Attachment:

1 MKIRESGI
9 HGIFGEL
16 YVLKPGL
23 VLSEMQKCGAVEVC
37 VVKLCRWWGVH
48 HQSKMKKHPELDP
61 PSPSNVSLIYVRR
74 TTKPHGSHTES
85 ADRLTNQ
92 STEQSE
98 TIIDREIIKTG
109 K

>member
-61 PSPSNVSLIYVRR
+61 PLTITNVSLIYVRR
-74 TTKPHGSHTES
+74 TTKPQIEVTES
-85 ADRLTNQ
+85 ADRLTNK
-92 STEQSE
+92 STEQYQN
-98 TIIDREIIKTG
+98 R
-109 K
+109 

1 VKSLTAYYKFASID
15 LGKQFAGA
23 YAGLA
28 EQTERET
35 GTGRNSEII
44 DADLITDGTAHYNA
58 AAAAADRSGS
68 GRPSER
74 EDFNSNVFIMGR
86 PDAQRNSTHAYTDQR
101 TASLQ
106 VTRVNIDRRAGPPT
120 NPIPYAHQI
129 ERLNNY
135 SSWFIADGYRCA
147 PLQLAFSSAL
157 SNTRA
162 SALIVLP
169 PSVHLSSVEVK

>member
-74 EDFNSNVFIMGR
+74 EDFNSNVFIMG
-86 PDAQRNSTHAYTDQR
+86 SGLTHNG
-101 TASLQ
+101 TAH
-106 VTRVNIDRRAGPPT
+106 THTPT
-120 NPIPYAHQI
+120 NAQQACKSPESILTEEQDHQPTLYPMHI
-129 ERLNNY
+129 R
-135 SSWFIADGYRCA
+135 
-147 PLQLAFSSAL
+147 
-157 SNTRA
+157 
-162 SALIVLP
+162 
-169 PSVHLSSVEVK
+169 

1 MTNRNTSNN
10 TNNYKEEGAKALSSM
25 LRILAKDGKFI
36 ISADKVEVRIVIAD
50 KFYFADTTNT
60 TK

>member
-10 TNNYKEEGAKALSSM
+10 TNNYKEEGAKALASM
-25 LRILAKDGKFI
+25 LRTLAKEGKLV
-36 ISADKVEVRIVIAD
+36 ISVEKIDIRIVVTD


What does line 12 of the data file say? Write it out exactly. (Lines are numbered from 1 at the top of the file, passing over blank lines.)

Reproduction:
109 K